District 9 is one of the most intelligent sci-fi films in a long time. It’s parallels to the modern world are astounding. The effects and CGI are incredible. I never once thought that the aliens in the film did not actually exist. And the newcomer Sharlto Copley gives an incredible performance as a man who finds his world being changed by the aliens.
So why did I leave with the feeling that there was still something missing?
District 9, as many probably know from the ad campaign, is about a slum (reminiscent of the “City of God” in the film of the same title) where insect like aliens have been living for 20 years. They came to rest over Johannesburg, half dead in their titanic mother ship. The aliens are hated by the population and there is a desire to move them far outside of the city. The man put in charge of overseeing this mass evacuation is Wikus Van De Merwe (Copley) who finds an alien canister that slowly morphs his body into an alien body. The company he works for tries to use this metamorphosis to their advantage by using Wikus to test alien weapons. Wikus escapes and is forced to hide in District 9, where he becomes involved in a plan to help the aliens finally go home.
With that description, many can possible guess. Is it the documentary style? Many have and many more will comment on the pseudo-documentary style of the film. Some will worry that it is gimmicky, but that is never actually the case. In fact, it almost feels necessary to tell the story in this way. After all, humanity has already seen this story played with apartheid. It helps with the suspension of disbelief. Besides, this is not the predominant way the story is told. The filmmakers have found the perfect balance between traditional story telling and the documentary style.
And the CGI is incredible in this film. I have already complained about the predominant use of CGI in films. But this never was the case. The main alien (named Christopher Johnson) has as much of a personality as any of the human characters. I would normally recommend such a performance for an Oscar nomination. But it is hard to give such a prize to a collection of ones and zeroes. But that just shows the strength of Peter Jackson’s wonderful use of special effects. And the film cost 30 million dollars to make. Why is it that it took thirty million to create this beautiful world but one hundred million dollars to make the typical, garish blockbuster? It is more of a testament to Neil Blomkamp. This man, for even dreaming to be economical in Hollywood, is going places. You mark my words.
And what of Sharlto Copley? His performance is exactly what the character needed. He plays a wormy bureaucrat who barely pauses to think about the morality of his actions. An early scene involves MNU burning down a nest of eggs. He takes time to point out how the burning eggs “sound like popcorn.” Never once does he flinch about the implications of aborting alien spawn. He tries to act like the alien’s friends, but merely uses legalese with a pleasant tone in an attempt to get his way. When he is forced to go crawling back to them, we see a broken man. Still though, he reverts to his previous ideals when the situation calls for it. (“this is completely illegal” he exclaims to his benefactor in District 9.)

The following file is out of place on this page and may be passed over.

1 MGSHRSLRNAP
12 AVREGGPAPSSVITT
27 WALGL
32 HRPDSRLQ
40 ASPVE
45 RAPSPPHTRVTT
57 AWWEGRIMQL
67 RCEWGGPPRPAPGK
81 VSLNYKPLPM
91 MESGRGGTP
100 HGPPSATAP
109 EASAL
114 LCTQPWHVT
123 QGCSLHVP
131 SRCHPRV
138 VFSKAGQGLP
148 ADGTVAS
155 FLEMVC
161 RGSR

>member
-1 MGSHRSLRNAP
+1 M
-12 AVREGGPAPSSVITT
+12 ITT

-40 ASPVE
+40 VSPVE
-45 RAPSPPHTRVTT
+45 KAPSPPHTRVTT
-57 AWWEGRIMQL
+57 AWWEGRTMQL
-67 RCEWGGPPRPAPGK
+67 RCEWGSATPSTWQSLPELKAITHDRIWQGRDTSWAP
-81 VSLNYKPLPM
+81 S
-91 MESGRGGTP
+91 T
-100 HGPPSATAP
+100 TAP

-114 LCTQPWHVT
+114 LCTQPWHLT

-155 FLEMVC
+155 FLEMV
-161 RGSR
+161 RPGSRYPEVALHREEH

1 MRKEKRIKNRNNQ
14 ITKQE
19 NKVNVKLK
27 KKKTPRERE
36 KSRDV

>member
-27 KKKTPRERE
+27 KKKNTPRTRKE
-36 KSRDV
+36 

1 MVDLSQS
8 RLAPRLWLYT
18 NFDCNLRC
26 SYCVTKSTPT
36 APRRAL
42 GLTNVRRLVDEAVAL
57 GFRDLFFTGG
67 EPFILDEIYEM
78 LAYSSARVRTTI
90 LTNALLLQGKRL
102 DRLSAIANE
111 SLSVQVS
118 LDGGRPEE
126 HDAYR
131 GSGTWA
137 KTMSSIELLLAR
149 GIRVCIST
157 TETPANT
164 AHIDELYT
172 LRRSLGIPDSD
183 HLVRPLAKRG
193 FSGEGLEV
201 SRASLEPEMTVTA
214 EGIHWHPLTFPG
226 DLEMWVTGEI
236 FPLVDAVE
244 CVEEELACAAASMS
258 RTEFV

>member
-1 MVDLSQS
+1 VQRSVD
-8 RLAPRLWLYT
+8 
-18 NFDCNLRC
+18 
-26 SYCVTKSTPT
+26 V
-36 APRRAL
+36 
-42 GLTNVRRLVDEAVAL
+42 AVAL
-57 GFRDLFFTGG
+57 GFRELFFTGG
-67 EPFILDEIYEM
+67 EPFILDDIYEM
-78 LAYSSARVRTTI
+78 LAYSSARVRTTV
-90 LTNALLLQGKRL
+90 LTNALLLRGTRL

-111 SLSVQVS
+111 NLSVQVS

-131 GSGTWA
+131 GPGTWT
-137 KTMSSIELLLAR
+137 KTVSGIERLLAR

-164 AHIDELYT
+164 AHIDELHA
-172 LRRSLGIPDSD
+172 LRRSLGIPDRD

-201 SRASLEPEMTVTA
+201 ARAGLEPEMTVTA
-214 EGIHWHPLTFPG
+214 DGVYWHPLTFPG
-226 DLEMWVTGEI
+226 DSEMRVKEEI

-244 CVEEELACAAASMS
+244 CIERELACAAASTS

So, what is it? It is the Cronenbergian body horror segments with Wikus. Toward the end of the film, this becomes an afterthought. Imagine if your body was slowly turning into an alien body. It would cause anyone to have a nervous break down. Wikus has a few of those. But it never ascends to the level that the filmmaker’s want. Wikus does cry, he is afraid of what is happening. So, credit still goes Copley. But after only a few hours, he seems resigned to what is happening.
This bizarre reaction is what really holds the film back. I really only point this out because of the relentless hype that has surrounded the film. Some people have compared it to 2001: A Space Odyssey. Now, few filmmakers can ever reach that goal. But the simple fact is that the film seems to want to be as good. And it’s not. 2001 was about what it meant to be human. It explored the furthest reaches of human imagination. District 9 does not do this.
So, does this destroy District 9. Absolutely not. This actually is a great film to discuss what makes a great film. It has all of the makings of a great film. But what does it need to become a great film? I think what it ultimately needed was to change its view of humanity. A man who becomes an alien needs to be addressed. As it is now, the film seems afraid to swim and is content to let its feet rest in the pool. I much prefer (as do many others) when films dive in. That’s what makes a great film.
But as much as I have focused on that, there is still much to admire. Number two in the box office is G.I. Joe. For even treating its audiences like they are smart, District 9 deserves great praise. I cannot do do anything but admire a film for doing that. And perhaps I am just nitpicking more than I should. Let me phrase it another way. I usually do not use stars, but I think now that it would be necessary to do so. This film gets three and a half stars. It is not perfect. But it is still an incredible achievement for a summer blockbuster.